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The cell cycle is essential for proper growth and development in all organisms. Many diseases, including cancer result from defects in control of the cell cycle. Here we characterize the zebrafish recessive cell cycle mutant zombie (zom).The chromosomes of zombie mutants arrest in the metaphase-anaphase transition of mitosis, suggesting a mutation in the cell cycle machinery of the embryo. Zom was mapped to a small interval in lineage group 2, which included CDC20 locus. CDC20 is an activator of the Anaphase Promoting Complex, and the role of this complex is to separate chromosomes during the metaphase-anaphase transition. Sequencing the mutant showed that a transversion occurred in exon 7 of the CDC20 gene producing a nonsense mutation. In situ analysis shows there are fewer CDC20 mRNA transcripts in the mutant indicating nonsense -mediated degradation of mRNA. This is a common feature of premature termination. Thus, zom is likely a complete loss of function of CDC20. In support of this, a mutation in the CDC20 homolog in the D. melanogaster also causes arrested mitosis. Antisense splice blocking oligonucleotides were used to knock down CDC20 gene function in an attempt to recapitulate the mutant phenotype. However, we are yet unable to reproduce the mutant phenotype perhaps because the resulting mRNA product is only altered by several nucleotides. Currently, we are using CDC20 mRNA and CRISPRs, to attempt rescue of the mutant phenotype and knockout of the CDC20 gene, respectively. Identifying the gene mutated in zom will enable us to start to unravel the complex control of the cell cycle during animal development.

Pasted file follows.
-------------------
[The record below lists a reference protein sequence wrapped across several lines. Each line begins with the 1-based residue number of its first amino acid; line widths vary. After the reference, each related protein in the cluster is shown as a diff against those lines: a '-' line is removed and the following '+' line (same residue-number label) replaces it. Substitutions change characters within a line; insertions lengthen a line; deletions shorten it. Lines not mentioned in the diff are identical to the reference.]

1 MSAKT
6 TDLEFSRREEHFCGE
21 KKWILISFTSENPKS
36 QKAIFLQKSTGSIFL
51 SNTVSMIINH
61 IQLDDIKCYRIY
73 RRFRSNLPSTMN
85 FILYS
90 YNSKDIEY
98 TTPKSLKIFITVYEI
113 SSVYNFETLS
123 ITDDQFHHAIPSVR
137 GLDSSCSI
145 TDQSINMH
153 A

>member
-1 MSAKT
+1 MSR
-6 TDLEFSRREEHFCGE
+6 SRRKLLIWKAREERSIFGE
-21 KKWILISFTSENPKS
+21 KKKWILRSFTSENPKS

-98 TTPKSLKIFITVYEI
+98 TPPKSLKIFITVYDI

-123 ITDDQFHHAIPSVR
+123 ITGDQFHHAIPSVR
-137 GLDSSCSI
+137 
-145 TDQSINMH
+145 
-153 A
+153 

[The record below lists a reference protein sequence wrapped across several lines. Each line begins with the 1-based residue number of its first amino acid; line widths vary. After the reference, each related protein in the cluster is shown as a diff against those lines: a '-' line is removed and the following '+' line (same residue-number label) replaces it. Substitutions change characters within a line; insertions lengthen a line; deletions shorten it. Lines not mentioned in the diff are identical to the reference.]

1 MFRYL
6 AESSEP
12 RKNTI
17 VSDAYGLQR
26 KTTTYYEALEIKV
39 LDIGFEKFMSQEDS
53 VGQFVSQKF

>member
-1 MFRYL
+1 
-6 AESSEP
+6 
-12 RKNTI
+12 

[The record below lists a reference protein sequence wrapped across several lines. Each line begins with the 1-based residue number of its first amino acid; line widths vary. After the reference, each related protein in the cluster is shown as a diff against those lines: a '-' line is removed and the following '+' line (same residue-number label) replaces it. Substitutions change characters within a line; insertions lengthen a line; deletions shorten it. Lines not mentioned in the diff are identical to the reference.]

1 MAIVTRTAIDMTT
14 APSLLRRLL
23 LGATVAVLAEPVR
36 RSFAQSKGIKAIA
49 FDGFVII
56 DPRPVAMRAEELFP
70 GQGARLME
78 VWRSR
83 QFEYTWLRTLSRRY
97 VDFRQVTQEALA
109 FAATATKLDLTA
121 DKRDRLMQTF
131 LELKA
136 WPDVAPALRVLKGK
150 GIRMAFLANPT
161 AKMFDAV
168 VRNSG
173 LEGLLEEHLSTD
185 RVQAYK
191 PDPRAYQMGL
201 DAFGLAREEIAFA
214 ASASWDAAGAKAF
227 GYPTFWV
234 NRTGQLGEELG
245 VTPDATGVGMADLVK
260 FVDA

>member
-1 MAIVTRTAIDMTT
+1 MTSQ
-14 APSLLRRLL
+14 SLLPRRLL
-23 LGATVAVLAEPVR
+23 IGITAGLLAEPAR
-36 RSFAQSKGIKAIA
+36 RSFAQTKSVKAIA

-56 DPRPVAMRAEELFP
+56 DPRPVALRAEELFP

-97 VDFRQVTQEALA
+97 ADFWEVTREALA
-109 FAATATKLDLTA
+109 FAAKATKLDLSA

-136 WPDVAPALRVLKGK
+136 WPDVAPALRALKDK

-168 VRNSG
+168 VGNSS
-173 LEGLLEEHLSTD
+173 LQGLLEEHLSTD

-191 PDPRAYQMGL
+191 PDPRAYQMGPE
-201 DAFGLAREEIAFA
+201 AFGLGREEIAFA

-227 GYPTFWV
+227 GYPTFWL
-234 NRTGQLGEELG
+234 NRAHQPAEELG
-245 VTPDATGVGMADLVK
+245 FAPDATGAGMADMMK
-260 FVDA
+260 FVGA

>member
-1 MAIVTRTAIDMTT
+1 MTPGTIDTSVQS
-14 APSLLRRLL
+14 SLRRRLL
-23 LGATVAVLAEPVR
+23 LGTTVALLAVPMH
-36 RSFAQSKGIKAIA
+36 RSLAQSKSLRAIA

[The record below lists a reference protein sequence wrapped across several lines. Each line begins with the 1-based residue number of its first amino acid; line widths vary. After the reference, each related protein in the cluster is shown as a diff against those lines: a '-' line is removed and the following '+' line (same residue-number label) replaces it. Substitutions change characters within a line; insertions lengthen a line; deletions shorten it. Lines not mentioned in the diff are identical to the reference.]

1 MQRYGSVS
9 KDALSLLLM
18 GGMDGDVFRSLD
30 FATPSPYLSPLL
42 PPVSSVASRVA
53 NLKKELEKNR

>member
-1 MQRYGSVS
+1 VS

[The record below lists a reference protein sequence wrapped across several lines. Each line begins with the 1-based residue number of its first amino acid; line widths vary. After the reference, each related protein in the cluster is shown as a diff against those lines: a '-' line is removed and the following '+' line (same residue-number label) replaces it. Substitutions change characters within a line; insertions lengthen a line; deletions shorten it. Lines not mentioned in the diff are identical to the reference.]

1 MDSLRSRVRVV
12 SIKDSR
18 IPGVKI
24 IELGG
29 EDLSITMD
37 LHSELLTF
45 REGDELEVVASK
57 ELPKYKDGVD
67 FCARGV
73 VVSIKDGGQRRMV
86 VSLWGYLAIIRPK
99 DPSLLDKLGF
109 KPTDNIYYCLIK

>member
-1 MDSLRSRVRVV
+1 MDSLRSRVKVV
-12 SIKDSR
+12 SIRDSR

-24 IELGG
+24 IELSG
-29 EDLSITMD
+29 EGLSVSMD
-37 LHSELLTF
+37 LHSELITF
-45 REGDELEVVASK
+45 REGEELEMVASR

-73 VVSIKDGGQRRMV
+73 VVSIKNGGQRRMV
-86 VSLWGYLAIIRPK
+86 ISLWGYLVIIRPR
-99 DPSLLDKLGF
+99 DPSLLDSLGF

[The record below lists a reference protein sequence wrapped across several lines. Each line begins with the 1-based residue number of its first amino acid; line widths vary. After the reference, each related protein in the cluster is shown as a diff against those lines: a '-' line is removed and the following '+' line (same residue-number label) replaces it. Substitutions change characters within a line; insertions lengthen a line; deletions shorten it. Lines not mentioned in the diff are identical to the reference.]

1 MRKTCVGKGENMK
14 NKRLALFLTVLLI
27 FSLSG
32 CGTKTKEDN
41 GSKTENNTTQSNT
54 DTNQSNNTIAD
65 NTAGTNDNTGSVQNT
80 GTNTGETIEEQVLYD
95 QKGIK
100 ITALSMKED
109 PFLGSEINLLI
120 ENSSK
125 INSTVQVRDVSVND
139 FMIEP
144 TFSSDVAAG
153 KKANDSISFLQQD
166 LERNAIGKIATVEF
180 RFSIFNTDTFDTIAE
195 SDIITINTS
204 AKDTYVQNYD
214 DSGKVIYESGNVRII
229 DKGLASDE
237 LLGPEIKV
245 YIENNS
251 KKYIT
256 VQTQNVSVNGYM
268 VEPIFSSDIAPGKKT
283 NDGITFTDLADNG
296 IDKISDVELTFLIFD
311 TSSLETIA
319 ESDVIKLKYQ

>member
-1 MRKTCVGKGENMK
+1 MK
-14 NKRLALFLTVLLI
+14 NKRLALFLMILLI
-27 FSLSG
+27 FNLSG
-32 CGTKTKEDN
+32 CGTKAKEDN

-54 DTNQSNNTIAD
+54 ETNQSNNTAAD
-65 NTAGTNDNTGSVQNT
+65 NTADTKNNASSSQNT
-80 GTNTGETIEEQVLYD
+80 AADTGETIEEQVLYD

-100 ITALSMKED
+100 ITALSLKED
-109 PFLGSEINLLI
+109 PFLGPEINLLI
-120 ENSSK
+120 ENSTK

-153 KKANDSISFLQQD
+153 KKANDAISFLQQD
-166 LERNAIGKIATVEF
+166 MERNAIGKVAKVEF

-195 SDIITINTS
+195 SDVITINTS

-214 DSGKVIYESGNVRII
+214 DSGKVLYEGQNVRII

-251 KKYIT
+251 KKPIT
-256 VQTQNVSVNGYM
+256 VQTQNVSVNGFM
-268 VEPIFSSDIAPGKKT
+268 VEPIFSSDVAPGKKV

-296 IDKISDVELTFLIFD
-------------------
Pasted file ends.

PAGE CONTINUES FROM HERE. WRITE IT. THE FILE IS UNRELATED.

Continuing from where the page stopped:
Musaev, Damir, "Is a mutation in the homolog of CDC20 causing the zombie mutant phenotype in zebrafish" (2014). Honors Theses. 2435.
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